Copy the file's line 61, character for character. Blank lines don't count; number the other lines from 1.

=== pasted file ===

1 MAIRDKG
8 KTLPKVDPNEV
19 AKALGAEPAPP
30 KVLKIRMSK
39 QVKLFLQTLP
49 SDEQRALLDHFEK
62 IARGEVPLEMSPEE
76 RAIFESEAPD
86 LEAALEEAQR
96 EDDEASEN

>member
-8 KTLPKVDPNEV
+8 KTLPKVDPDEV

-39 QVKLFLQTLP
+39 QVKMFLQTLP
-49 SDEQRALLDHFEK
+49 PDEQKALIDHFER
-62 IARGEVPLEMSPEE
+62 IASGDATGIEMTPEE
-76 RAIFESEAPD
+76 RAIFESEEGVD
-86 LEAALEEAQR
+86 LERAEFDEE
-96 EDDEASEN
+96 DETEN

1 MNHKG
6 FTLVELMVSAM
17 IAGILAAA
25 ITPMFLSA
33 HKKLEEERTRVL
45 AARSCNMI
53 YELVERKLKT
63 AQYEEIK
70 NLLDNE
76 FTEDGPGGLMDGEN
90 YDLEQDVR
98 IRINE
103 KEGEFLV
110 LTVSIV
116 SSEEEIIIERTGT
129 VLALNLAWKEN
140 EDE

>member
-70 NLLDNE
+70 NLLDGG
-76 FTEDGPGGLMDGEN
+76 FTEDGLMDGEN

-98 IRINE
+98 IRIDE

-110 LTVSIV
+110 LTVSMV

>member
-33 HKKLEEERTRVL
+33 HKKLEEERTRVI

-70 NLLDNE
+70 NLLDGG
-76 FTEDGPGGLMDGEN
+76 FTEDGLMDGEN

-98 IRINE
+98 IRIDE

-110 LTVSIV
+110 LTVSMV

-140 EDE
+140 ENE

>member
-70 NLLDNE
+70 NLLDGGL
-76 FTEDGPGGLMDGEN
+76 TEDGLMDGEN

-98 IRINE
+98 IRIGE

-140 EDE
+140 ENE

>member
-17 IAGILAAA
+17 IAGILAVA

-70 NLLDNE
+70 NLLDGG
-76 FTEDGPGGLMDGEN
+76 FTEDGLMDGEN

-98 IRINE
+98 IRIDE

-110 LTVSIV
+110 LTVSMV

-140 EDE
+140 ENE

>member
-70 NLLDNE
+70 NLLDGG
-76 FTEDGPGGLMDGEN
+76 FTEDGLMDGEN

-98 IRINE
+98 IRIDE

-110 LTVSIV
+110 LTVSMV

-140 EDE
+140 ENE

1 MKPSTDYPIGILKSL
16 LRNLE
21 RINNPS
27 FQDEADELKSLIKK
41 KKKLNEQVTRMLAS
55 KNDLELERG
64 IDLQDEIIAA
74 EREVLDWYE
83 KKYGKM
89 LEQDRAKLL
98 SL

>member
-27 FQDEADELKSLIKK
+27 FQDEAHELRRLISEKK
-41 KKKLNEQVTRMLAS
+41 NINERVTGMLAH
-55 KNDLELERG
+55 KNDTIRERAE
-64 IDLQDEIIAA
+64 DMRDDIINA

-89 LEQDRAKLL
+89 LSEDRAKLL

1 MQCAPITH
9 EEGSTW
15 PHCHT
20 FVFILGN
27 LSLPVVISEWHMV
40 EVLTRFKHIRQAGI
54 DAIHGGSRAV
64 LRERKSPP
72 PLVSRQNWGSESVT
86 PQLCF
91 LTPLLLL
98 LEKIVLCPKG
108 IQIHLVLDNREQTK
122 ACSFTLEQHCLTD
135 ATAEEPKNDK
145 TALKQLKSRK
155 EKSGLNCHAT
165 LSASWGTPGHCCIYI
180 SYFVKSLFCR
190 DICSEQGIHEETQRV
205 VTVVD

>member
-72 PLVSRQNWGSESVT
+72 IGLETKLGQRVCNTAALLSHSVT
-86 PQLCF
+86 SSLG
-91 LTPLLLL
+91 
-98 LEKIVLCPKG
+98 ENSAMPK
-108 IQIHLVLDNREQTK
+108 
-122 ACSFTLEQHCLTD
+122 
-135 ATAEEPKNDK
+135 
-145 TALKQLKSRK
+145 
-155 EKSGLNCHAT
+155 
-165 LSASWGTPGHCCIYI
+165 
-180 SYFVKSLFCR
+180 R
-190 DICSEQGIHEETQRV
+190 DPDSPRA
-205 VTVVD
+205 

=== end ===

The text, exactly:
-110 LTVSIV